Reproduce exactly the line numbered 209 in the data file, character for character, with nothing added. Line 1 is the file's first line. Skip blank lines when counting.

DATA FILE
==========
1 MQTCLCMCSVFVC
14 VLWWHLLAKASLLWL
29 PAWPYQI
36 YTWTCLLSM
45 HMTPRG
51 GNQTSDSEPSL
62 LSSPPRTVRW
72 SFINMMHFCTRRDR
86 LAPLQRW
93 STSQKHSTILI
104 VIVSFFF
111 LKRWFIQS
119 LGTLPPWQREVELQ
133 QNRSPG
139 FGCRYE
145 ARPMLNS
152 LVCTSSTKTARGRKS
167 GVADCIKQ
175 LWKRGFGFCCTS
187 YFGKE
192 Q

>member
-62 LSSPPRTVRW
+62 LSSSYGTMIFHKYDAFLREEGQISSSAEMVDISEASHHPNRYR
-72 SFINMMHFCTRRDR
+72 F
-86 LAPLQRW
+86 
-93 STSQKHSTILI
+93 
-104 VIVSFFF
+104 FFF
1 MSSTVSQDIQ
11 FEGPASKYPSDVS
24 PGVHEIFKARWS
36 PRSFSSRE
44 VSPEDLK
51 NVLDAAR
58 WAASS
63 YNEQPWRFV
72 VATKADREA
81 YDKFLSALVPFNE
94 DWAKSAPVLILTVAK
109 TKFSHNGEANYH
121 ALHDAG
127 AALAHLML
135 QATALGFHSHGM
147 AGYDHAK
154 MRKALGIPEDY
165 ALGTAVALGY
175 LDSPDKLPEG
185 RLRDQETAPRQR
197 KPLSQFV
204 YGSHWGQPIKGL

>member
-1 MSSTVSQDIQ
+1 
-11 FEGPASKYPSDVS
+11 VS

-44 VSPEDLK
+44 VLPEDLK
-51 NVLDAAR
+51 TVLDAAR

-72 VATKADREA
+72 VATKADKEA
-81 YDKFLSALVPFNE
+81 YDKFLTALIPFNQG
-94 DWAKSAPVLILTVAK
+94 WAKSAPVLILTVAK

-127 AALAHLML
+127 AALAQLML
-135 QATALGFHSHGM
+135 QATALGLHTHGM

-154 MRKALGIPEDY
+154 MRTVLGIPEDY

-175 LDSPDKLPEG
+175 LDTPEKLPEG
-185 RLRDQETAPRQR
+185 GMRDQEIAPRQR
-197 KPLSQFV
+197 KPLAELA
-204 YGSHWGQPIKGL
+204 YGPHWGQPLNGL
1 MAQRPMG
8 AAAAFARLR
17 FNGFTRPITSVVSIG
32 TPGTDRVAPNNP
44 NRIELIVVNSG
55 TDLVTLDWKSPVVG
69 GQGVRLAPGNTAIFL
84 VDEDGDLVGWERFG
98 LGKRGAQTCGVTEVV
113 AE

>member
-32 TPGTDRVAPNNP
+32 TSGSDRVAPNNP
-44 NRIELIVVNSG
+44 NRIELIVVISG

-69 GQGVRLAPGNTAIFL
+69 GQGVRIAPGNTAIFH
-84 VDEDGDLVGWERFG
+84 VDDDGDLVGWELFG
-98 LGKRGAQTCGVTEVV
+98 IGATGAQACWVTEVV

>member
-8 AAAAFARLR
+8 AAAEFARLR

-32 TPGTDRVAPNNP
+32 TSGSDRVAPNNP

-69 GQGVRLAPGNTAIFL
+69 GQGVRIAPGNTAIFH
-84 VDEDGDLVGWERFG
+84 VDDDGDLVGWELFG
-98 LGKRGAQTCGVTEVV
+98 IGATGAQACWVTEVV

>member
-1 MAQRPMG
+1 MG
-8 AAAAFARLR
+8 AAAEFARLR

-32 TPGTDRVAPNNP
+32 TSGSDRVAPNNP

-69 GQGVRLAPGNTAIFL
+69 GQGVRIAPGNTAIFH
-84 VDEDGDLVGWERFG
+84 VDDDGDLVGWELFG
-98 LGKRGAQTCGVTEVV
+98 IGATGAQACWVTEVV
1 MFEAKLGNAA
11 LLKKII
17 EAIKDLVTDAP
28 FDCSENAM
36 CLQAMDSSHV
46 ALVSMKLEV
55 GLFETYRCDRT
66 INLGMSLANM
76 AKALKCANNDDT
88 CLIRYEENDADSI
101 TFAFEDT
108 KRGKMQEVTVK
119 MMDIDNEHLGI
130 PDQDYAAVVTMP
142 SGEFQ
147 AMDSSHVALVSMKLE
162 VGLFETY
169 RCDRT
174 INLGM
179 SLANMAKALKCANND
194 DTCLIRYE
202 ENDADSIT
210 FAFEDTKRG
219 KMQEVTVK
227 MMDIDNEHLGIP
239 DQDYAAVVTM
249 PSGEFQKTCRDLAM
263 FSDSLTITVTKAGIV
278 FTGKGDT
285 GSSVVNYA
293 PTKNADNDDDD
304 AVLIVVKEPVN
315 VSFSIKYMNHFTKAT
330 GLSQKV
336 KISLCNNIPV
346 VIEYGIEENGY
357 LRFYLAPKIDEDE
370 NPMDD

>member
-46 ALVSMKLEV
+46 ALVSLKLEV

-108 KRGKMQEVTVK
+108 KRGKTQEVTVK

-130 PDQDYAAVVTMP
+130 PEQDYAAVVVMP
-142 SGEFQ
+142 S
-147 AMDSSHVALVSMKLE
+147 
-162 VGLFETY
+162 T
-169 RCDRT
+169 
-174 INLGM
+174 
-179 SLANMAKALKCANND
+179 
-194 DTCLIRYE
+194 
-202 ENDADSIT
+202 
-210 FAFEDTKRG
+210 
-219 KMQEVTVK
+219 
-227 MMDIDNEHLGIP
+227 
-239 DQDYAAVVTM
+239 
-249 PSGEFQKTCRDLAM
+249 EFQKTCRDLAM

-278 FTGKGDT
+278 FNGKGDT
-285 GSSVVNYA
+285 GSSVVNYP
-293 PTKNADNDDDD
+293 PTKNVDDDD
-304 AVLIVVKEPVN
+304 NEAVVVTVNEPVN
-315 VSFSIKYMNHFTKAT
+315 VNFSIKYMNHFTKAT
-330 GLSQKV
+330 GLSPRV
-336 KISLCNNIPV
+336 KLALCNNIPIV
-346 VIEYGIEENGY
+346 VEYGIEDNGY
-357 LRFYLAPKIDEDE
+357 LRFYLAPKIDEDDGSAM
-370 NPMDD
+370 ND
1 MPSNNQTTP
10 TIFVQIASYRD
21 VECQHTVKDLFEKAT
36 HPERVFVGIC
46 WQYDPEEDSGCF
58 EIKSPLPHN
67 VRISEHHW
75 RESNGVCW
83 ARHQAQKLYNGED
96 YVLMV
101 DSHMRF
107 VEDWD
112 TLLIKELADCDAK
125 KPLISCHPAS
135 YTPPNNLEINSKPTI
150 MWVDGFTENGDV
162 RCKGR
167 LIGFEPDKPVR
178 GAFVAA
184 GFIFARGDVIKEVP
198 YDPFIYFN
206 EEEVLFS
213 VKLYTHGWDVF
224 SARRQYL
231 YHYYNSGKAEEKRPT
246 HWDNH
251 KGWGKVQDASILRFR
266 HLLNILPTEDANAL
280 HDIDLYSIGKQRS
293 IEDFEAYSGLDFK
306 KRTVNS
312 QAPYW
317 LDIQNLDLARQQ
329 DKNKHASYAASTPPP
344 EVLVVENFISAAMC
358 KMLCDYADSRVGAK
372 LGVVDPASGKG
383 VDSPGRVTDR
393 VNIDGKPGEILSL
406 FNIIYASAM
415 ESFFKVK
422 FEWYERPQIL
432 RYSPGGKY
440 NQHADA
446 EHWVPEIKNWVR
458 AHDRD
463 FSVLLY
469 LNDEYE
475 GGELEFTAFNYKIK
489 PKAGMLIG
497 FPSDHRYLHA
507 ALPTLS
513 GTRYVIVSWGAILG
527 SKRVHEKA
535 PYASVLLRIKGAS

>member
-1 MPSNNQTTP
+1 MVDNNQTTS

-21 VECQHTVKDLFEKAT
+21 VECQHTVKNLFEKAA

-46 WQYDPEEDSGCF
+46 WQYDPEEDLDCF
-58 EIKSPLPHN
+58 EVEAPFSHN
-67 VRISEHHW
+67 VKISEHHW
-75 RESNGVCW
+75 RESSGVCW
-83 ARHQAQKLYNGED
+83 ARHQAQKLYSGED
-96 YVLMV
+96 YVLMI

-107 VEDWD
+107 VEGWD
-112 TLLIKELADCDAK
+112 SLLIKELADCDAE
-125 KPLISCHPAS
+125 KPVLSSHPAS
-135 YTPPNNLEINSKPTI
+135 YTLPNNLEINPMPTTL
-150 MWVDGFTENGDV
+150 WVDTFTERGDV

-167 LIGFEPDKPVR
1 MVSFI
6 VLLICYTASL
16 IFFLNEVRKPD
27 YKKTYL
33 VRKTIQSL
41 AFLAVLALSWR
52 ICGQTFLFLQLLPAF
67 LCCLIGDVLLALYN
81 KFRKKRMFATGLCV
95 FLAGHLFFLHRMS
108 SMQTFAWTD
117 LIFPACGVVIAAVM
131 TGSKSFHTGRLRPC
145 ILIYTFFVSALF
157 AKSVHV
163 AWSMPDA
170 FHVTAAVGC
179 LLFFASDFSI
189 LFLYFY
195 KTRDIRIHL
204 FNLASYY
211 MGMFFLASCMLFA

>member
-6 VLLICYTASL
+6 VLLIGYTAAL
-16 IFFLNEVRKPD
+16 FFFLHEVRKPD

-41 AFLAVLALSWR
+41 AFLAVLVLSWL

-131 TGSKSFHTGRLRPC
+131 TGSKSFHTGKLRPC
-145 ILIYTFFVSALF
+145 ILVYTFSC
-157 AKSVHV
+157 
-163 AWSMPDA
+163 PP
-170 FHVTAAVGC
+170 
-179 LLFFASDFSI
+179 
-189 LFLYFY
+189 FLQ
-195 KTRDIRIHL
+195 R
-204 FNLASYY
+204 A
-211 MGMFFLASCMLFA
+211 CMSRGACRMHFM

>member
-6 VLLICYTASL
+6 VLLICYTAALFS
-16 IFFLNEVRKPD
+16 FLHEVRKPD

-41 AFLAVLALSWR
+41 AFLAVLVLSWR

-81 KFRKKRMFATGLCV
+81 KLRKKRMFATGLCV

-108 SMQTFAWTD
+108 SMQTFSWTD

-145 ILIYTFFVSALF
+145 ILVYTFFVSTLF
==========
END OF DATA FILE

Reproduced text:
+315 VNFSIKYMNHFTKAT